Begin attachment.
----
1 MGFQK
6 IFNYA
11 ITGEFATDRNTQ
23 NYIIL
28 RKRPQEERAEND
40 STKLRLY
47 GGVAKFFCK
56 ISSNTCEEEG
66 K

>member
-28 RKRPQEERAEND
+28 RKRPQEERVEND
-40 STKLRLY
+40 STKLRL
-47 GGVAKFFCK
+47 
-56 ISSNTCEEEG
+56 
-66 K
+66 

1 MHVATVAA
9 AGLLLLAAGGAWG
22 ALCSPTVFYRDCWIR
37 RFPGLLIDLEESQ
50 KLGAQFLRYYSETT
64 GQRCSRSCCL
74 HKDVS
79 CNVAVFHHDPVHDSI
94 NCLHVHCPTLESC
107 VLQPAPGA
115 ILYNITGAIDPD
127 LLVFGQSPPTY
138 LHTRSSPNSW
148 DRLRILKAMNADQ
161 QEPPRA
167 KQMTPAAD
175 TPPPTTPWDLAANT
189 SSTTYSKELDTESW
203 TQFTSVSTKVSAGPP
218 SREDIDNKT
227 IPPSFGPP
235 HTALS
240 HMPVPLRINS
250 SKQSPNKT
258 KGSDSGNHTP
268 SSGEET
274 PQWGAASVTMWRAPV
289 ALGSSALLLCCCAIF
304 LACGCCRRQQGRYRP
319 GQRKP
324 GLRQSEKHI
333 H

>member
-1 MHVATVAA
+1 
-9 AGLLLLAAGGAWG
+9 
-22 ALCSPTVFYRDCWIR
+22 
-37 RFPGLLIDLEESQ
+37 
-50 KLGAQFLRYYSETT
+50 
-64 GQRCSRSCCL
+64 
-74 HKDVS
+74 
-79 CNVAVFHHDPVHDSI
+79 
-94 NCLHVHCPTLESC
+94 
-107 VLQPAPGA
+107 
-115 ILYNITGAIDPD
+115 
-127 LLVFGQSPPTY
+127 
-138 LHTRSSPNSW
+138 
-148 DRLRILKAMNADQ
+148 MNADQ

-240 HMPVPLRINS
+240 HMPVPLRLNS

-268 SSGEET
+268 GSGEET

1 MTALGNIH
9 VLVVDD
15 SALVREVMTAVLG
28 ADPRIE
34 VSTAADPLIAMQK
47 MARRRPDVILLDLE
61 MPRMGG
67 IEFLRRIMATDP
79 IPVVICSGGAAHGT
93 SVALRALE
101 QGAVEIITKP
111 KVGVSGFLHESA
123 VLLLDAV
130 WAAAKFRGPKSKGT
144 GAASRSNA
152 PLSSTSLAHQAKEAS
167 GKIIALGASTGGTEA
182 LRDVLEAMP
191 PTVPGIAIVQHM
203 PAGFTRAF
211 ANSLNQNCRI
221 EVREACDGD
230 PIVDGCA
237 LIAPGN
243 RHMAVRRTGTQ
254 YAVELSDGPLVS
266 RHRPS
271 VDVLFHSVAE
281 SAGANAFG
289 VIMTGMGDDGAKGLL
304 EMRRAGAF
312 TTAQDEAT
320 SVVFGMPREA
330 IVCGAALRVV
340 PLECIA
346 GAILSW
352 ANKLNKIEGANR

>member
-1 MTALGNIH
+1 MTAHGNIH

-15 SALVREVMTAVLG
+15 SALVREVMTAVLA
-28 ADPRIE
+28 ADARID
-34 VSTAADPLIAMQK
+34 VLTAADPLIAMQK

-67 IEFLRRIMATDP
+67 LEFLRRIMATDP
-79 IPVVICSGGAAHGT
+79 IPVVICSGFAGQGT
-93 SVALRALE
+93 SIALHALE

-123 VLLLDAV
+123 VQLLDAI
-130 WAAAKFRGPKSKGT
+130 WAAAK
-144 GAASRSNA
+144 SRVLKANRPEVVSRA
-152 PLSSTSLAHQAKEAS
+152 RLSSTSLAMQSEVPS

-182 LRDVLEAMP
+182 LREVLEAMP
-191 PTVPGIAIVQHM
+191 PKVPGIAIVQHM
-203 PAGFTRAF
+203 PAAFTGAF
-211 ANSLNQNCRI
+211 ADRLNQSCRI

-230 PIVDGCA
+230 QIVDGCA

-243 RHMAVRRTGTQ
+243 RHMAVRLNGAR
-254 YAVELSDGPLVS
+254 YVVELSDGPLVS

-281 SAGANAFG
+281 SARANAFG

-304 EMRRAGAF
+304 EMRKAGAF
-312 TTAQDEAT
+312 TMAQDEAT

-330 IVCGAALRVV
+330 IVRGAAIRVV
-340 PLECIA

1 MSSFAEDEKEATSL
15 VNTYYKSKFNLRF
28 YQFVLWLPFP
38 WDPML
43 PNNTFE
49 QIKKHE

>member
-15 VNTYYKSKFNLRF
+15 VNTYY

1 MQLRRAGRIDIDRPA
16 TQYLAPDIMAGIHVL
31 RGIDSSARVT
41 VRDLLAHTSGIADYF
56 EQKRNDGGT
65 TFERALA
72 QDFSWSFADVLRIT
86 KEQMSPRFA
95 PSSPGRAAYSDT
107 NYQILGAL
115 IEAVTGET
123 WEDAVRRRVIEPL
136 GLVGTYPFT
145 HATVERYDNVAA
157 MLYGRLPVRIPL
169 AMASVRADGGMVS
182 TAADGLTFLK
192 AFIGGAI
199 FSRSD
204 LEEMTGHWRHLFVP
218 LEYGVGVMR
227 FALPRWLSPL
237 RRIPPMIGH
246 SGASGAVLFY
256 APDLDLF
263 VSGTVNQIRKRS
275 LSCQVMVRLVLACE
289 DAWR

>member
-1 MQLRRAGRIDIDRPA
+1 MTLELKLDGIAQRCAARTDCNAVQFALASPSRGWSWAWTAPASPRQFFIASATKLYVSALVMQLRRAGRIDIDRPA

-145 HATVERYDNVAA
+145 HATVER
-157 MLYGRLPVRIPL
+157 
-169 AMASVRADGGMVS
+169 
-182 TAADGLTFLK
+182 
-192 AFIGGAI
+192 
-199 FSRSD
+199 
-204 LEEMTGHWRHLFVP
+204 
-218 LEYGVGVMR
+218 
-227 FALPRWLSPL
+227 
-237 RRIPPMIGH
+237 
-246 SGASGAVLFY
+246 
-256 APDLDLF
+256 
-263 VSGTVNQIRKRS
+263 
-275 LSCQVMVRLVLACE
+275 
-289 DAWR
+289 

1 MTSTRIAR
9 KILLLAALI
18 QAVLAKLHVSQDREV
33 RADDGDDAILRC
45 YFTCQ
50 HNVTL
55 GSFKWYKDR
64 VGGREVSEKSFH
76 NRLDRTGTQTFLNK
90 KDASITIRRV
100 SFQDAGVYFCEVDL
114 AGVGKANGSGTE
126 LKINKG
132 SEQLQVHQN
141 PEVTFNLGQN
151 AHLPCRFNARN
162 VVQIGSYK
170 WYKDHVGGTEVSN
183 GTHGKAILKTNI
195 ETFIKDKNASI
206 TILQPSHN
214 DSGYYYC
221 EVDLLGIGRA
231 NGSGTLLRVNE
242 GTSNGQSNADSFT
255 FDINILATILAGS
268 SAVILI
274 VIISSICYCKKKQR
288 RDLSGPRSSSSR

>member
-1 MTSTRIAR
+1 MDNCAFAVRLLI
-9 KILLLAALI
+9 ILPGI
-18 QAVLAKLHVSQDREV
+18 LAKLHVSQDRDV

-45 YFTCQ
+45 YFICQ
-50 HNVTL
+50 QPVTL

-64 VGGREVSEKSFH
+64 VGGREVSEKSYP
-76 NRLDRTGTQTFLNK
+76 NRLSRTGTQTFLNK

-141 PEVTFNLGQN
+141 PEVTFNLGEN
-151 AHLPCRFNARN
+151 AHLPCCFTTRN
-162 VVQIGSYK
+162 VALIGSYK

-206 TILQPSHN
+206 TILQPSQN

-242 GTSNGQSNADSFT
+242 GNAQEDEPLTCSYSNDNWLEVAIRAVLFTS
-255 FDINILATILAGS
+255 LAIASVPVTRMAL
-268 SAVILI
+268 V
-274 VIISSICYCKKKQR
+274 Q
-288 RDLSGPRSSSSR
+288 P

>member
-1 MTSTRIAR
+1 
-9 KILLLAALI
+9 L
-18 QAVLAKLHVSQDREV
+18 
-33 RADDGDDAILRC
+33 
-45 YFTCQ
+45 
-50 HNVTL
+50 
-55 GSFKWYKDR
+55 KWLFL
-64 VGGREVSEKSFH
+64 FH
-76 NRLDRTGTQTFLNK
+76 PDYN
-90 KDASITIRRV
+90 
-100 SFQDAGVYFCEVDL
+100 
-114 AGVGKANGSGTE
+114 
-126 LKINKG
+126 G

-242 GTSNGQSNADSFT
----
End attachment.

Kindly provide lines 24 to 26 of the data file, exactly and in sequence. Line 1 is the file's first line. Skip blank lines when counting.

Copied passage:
37 RFPGLLIDLEESQ
50 KLGAQFLRYYSETT
64 GQRCSRSCCL